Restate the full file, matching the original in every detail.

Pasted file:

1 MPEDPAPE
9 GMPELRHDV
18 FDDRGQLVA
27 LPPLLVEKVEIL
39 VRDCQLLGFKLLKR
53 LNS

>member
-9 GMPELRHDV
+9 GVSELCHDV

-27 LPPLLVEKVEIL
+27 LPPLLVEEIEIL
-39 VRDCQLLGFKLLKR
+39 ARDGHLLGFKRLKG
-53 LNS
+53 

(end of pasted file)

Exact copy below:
1 MPEDPAPE
9 GMPELRHDV
18 FDDRGQLVA
27 LPPLLVEKVEIL
39 VRDCQLLGFKLLKR
53 LNS

>member
-9 GMPELRHDV
+9 GVSELCHDV

-27 LPPLLVEKVEIL
+27 LPPLLVEEIEIL
-39 VRDCQLLGFKLLKR
+39 ARDGHLLGFKRLKG
-53 LNS
+53 